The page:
The Long View
Victim of circumstance
HER affidavit caused a sensation. Even without paying heed to Evalyn Ursua’s allegation that the notary public before whom the affidavit was formalized belonged to the opposing party’s law firm, anyone reading the affidavit signed by “Nicole” can see how it serves Daniel Smith’s legal purposes. And so the best that can be said concerning the affidavit’s first nine points is that they bring up the very reasons lawyers say the courts tend to discount secondary affidavits like this one – it brings up too many questions, raises too many possibilities concerning motives, all of which serve to actually strengthen the value of actual testimony given under oath in open court.
But there are two portions of the affidavit that struck me as possibly highly revealing about Nicole’s true feelings both before and after her rape case made her a household name.
The first is the last sentence of item 10 in her affidavit: “When people gathered around me at the seawall, everyone seemed to have drawn the conclusion that I was raped except for one who called me a bitch.”
The second is point 11: “Based on the account of SBMA police, I was very hesitant to board the mobile police car that brought me to the headquarters for investigation. I was so confused and the first thing that entered my mind was how would my mother and boyfriend react if they learn that I was last seen with Daniel Smith and that a condom was seen on my pants after Daniel Smith left the van? I was scared of losing not only my American boyfriend but the chance of living in the United States. In fact, I did not immediately tell my boyfriend that I was raped by Daniel Smith. All I said was that something bad happened to me.”
The first points to a process that began the moment those American servicemen kicked her out of the van. Her countrymen immediately began passing judgment upon her, and the verdict would only be that she had been victimized, or that she was a floozy. Neither verdict left her with the option of salvaging her self-respect, because both verdicts opened her up to essentially the kind of malicious scrutiny that had always been there, and of which she was surely aware, but had previously preferred to shrug off. While many women surely shared her enthusiasms, and many young people displayed similarly reckless abandon in seeking companionship and fun, any misadventures get turned into a morality tale.
Filipinos of an older generation used to warn their daughters of the dangers of being too enthralled by GI’s, saying “Hanggang pier ka na lang.” Behind that statement surely lies many other Nicoles, abandoned under circumstances ranging from the truly heart-breaking to the utterly degrading. But always, the essential assumption is there: not only of the uncouth, predatory foreign male, but the gullible, weak, or worse, mercenary Filipina; and always, the elders of both sexes prepared to respond to any eventuality with â€œI warned you, but you wouldn’t listen;”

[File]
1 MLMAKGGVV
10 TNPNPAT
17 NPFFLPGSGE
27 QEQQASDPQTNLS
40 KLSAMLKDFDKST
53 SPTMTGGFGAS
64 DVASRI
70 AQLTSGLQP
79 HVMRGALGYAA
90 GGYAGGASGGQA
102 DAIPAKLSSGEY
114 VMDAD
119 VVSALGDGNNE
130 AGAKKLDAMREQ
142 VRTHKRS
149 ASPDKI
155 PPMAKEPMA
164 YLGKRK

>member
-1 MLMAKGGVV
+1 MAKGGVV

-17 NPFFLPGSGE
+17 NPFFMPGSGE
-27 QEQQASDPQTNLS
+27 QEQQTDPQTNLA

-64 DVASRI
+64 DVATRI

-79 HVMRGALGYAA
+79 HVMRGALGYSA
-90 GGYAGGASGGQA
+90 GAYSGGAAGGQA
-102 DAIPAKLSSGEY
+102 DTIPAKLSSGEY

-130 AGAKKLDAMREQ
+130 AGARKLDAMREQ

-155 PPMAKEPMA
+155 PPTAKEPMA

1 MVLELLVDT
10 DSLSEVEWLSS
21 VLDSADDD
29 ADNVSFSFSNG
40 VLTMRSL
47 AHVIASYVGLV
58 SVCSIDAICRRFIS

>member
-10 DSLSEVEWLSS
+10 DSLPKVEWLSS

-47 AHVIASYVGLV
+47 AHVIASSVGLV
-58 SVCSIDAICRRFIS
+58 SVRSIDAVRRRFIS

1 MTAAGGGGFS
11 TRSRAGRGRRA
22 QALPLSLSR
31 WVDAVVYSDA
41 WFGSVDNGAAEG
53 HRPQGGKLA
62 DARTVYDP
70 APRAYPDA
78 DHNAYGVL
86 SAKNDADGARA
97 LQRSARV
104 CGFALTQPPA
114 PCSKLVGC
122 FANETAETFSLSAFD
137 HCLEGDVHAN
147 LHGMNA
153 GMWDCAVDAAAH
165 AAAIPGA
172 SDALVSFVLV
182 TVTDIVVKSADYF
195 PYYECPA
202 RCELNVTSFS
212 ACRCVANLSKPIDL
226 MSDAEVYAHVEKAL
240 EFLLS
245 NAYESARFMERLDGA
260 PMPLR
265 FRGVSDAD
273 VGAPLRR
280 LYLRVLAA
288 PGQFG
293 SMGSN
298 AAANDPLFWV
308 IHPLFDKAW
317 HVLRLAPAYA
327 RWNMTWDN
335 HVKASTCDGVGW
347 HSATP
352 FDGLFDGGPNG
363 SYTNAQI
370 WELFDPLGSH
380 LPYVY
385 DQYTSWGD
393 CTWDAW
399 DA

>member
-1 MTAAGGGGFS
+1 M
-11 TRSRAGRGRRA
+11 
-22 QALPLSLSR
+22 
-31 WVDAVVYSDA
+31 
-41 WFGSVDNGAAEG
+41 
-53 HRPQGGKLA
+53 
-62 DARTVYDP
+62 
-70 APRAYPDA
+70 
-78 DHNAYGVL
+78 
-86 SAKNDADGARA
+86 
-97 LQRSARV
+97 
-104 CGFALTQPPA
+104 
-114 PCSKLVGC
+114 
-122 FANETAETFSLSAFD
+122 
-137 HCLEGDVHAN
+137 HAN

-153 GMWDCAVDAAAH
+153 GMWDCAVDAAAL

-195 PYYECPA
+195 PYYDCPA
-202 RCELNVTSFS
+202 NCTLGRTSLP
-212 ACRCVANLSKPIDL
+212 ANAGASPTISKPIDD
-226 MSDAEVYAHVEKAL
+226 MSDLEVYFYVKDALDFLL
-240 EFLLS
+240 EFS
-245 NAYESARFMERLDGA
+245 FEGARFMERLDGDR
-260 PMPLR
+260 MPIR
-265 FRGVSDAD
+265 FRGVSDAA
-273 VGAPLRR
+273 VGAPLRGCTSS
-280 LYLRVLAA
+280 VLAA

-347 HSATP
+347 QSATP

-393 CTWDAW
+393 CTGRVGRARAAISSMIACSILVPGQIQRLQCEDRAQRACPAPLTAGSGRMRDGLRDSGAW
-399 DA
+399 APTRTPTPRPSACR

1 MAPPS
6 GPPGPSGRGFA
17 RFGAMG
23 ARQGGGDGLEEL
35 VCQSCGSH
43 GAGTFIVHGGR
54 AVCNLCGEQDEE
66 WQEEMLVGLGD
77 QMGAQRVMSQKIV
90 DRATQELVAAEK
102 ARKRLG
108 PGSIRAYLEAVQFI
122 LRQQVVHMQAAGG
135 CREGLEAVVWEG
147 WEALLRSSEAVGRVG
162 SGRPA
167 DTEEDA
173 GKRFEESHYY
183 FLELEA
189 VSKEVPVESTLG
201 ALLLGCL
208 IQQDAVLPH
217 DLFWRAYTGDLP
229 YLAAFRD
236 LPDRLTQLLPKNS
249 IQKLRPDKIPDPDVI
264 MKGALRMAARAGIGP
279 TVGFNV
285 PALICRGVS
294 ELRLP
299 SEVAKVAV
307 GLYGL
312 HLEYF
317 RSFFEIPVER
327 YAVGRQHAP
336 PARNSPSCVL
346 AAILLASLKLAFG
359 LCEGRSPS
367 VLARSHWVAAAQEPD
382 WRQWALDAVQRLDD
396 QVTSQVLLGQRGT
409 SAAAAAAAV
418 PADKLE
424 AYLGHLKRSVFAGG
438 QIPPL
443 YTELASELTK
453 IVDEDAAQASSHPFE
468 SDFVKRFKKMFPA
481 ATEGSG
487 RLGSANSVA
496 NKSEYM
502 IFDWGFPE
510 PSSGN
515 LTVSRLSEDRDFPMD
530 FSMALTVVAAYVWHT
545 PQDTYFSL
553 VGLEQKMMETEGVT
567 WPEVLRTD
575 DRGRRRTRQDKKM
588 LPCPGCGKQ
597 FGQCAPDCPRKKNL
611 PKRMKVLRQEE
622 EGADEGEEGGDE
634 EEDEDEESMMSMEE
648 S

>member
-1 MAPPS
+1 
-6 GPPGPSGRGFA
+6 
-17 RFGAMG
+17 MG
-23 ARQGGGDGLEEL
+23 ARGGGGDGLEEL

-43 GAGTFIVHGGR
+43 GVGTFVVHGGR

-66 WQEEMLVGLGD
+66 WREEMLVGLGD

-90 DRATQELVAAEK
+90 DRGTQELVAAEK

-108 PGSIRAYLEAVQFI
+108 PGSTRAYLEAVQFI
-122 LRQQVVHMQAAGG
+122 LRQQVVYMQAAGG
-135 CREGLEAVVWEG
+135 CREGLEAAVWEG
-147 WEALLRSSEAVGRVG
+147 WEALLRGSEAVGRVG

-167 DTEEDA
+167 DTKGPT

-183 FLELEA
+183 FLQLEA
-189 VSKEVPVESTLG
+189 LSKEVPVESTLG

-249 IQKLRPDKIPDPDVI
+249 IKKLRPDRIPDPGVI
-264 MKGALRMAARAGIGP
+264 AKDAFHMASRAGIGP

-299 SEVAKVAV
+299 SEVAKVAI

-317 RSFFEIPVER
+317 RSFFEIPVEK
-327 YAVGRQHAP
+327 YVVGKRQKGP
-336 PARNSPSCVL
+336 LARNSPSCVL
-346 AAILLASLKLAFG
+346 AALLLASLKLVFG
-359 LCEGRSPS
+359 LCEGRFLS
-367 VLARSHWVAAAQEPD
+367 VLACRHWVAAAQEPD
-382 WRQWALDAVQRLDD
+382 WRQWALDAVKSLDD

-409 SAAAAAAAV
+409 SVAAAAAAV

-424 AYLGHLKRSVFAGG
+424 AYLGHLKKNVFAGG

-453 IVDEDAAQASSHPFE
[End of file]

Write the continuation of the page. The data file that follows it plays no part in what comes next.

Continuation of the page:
Which is exactly what her story became: a morality tale, but one deprived of a victim who, by the standards of her community, both local and national, could be considered truly innocent. From the very start, the question of whether she was raped got bogged down in public opinion being divided on whether her behavior prior to, and during, her encounter with Smith was relevant, or not. Never mind if legally and even morally, her behavior was irrelevant to determining if there had been the crime of rape or not.
Shunted aside was the event that, up to now, with or without her recantation, and whatever the reasoning of Smith or his lawyers, has stood up as genuinely true, and therefore, unquestionably a fact: she was thrown out of a van, disheveled and undressed, and with a condom providing undeniable proof of coitus having taken place, under consensual circumstances or not. This fact alone should have led to a general hue and cry condemning the servicemen and to a dressing-down of the American commander by Filipino officials.
The tragedy is that she had to bow to a public that only offered her the option of being a victimized whore, the publicity of the case meaning that her family could no longer shrug off as innuendo the dark mutterings of those who’d been passing judgment on her all along. More to the point, her American boyfriend (and all future servicemen she’d encounter) might consider her permanently damaged goods.
We know the choice she made: to fight. We know her cause was taken up by many, even as many others viewed her cause with hostility. What we now know is that the ultimate cause of her lawyer and many who rallied around her – severing ties with the United States, consigning the RP-US alliance to the dustbin of history – was not her cause, and that furthermore that cause does not seem to have impressed either her or her family, much as they went along with the rhetoric in the beginning.
I’ve heard it argued that we, as a people, are less concerned with actual morality and are obsessed, instead, with saving face. What if Nicole’s real concern was to somehow save face, if only partially? Or what if justice for her was not in what transpired in her coital encounter with Smith, but with how it ended? There is no crime called dumping a naked person out of a van, no means of seeking compensation for the public seeing you treated as a LBFM (Little Brown Fucking Machine), as one American website refers to Filipinas. The only assurance of a semblance of recovering her dignity, never mind justice, may have been to claim rape.
The other possibility, indeed, what the justice system has concluded, is that rape took place, but to her, the crime was always about the perpetrator and not the country he served, and where she’s finally gone to live.
rule of law
Subic rape case
The Long View